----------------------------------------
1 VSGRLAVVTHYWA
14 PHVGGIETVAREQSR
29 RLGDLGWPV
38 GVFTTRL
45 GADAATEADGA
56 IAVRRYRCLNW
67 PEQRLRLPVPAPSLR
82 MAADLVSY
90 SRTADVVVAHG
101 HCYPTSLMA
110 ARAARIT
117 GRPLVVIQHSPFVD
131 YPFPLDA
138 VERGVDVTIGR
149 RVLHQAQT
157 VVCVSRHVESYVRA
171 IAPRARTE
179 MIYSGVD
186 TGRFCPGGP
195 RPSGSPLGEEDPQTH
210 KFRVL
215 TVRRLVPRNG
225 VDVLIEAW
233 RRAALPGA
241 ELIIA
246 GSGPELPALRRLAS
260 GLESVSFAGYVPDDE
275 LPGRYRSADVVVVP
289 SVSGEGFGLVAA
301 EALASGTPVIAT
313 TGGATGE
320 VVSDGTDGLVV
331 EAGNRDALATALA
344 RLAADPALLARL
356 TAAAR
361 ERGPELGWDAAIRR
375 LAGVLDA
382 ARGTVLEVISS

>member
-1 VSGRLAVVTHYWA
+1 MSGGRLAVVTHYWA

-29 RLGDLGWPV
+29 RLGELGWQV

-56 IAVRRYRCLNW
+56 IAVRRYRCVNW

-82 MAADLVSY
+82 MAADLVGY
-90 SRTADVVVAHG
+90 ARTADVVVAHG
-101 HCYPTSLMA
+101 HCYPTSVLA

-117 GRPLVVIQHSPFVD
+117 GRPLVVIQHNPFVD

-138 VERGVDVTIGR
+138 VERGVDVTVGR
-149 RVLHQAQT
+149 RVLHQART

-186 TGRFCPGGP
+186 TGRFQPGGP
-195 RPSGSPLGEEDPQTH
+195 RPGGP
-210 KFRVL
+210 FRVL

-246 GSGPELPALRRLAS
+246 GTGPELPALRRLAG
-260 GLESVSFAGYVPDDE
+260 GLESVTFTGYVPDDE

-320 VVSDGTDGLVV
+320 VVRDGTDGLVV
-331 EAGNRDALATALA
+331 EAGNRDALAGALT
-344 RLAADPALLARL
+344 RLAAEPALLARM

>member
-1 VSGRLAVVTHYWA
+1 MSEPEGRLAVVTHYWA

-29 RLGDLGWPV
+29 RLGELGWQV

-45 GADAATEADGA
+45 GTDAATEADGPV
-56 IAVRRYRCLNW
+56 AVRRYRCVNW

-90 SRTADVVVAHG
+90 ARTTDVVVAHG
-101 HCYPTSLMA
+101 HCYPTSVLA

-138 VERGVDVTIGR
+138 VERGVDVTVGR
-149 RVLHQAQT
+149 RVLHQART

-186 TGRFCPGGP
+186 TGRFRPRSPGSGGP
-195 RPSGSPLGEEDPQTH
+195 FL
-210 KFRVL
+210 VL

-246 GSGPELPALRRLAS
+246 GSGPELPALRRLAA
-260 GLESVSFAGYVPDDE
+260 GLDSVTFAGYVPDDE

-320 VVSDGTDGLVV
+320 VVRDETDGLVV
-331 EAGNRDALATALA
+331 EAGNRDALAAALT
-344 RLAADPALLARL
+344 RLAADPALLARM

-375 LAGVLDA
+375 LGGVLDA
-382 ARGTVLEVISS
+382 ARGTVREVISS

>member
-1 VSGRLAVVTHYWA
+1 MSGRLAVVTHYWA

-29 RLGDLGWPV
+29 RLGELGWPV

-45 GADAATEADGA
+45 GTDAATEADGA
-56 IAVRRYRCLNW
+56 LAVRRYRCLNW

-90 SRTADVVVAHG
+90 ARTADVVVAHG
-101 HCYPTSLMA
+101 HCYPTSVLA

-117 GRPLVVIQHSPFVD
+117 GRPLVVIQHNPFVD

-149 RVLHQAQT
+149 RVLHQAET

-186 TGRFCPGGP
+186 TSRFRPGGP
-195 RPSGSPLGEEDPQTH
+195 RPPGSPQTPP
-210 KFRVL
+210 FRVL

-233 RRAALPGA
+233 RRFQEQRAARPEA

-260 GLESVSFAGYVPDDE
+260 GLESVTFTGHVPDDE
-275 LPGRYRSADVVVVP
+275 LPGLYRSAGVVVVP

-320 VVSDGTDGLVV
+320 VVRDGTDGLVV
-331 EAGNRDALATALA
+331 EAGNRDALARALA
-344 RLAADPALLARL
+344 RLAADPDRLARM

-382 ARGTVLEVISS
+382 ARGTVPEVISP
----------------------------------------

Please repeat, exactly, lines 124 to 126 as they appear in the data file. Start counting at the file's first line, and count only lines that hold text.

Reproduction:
-117 GRPLVVIQHSPFVD
+117 GRPLVVIQHNPFVD

-149 RVLHQAQT